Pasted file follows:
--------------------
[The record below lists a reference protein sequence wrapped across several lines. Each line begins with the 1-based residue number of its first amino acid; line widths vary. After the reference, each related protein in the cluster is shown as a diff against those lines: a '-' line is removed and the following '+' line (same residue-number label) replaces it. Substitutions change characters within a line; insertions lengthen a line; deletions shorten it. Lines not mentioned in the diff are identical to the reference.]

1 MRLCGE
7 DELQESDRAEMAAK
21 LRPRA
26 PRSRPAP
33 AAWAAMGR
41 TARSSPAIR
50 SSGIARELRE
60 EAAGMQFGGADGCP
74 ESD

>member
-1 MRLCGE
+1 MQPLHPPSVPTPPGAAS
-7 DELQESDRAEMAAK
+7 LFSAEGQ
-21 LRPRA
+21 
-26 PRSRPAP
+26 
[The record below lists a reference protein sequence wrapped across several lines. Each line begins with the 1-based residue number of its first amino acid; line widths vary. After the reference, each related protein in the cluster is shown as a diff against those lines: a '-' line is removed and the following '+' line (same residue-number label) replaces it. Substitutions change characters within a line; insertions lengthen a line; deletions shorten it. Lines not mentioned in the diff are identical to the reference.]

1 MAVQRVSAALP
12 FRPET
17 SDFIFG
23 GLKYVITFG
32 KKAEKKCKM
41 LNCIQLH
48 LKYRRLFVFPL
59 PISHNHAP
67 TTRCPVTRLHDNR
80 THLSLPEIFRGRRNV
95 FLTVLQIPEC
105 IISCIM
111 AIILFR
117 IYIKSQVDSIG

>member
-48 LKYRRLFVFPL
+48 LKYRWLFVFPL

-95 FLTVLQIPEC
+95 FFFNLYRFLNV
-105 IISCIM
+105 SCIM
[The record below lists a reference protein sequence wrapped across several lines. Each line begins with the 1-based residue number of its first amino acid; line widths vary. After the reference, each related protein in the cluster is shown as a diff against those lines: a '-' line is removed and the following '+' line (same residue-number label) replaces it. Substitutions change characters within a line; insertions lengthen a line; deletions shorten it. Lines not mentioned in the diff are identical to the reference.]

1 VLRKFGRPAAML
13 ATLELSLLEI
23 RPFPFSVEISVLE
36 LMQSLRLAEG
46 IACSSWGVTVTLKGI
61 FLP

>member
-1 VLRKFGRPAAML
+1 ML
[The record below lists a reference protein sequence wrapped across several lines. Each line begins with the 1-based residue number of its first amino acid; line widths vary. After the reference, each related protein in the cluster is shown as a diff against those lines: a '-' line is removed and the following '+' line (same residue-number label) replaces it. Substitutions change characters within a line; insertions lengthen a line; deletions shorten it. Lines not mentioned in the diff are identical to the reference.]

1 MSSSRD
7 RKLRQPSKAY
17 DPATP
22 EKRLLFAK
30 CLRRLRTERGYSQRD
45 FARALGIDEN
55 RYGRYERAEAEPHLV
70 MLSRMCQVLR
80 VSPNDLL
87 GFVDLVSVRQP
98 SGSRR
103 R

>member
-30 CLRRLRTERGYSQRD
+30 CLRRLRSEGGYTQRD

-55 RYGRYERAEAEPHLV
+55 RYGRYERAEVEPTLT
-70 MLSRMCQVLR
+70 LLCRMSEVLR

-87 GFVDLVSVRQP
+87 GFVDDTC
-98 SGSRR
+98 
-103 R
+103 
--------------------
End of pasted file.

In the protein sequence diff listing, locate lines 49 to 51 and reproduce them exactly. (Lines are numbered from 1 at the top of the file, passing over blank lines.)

>member
-1 VLRKFGRPAAML
+1 ML